In his experience, these can make, in combination with his appearance, an immediate encounter with the police more likely (interviewee II). The unequal control experiences with police officers, which many ‘migrant’ people share, are contrasted by a perceived arbitrariness in checks, the measures taken, and the control behaviour. From the general construct of a migrant appearance and/or behaviour, a shared experience arises among the members of a highly diverse group, while – as already described in detail – their individual experiences can differ and thus do not seem to follow any discernible pattern. Will they just check my details, or can I expect a physical search this time? “Is it me who will get checked, or is there perhaps another person in the immediate vicinity who seems more suspicious?” [translated by PP] Orientation is only provided by the police’s assessment of ‘dangerous’ or ‘crime-ridden’ places, which is often difficult to comprehend for outsiders and does not provide any clues about the reason for the checks (interviewee II; Faisal Osman, DiskutierDICH!?, 2020; interview Chakkarath). The impression of imponderability is completed because the control measures are usually omitted or kept general. Many young men, especially those with an assumed migration background, are connected by a sense of powerlessness and a loss of control that develops through individual encounters with the police, which, on the other hand, does not always lead to complete resignation but also opens up counter- strategies. They permanently exert an (in)indirect influence on the bodies of the (potentially) controlled:

  • Precautionary measures: Having your ID ready as soon as police officers enter the train, choosing costly clothing before going out in public or planning extra time at train stations in case of a police check since experience shows that they can take quite some time (Interview Chakkarath; Interview partner II); these are all common strategies of people who are assigned a migration background, to avoid a possible (one-sided) encounter with the police. Moreover, the avoidance of specific neighbourhoods, where experiences with the police have often occurred, is a protective measure people affected report. Automatically, often unconsciously, these ‘tricks’ are integrated into everyday life (Interview Chakkarath; Interviewee II; Ban! Racial Profiling #1, 2017; Plümecke& Wilopo, 2019, p.150).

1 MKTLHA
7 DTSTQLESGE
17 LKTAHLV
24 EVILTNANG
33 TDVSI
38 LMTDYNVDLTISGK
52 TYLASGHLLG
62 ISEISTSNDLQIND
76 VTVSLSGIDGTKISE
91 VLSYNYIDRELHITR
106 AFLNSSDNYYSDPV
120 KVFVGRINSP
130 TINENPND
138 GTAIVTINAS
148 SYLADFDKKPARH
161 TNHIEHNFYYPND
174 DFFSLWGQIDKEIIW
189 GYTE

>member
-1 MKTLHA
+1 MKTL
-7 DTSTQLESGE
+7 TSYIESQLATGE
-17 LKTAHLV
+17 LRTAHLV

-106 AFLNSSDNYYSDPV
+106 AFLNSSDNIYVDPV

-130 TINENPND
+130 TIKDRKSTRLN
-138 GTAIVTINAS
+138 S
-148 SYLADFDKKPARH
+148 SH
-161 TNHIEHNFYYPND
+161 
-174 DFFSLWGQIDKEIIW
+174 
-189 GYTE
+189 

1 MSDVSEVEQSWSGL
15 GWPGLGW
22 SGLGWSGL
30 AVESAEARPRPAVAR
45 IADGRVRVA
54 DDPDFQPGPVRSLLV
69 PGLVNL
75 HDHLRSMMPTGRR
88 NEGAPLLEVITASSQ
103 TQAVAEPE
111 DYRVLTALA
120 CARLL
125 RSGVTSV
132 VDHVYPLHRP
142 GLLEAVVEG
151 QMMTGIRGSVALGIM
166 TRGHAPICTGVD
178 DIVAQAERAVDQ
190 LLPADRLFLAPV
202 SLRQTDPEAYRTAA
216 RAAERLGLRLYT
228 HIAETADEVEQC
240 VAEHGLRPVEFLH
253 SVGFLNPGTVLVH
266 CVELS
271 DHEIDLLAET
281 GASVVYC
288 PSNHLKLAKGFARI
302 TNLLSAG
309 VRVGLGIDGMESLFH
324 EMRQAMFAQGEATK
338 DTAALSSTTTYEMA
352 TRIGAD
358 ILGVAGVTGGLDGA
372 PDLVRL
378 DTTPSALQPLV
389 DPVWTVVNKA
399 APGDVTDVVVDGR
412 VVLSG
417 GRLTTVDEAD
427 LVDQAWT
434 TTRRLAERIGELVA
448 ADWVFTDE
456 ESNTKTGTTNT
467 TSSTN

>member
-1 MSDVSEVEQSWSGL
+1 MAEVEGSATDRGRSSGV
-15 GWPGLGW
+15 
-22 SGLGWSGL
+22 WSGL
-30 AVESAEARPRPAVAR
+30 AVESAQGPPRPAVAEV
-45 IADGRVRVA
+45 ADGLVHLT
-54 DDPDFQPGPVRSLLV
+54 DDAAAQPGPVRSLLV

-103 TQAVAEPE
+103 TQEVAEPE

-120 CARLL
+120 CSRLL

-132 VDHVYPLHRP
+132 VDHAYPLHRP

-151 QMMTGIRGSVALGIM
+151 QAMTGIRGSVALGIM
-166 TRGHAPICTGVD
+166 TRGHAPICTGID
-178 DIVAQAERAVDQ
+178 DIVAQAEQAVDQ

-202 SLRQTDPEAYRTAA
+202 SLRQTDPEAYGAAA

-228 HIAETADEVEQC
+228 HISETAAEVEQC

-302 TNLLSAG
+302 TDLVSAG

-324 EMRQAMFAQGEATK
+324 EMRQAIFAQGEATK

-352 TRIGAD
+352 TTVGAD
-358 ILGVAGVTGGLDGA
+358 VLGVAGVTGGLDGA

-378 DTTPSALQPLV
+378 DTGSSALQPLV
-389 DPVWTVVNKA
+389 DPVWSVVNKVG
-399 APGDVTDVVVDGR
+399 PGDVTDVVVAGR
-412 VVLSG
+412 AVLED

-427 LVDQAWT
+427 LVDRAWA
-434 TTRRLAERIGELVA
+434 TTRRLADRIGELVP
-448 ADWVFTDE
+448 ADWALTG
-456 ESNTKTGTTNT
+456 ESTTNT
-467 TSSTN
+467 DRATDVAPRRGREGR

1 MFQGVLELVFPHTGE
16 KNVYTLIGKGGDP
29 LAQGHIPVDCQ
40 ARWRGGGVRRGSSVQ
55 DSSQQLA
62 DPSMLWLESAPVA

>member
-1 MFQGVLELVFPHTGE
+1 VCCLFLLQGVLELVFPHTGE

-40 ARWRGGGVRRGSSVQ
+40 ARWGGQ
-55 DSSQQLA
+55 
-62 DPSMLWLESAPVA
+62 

• During the control: “[…] in the meantime I stopped asking why I am being controlled […], in most situations I am simply quiet. I just don’t want to say anything, because everything you say is usually used against you somehow […]” (interviewee II); the interviewee states and thus refers to a personal development process in dealing with police officers. He initially felt a paralysing panic when he was stopped by police officers, which was eventually replaced by an attitude of indifference that he now (self-)consciously adopts, to neither give cause for further measures nor to affirm the submissive position demanded by them (ibid). Other persons with assigned migrant status consciously question the check’s

legitimacy, as e.g. the experience of a black man with dreadlocks walking fast to the bakery in casual clothes illustrates. He asks for the police officer’s badge number and even resists individual requests, such as positioning himself against the wall for a physical search since he considers it inadmissible. By addressing passers-by directly,  he tries to involve them as witnesses and draw attention, even though legal action against police officers has little success chances (Night, 2021; author collective of the Ban! Racial Profiling, 2018, pp.184-185).

An institutionalised practice of slow violence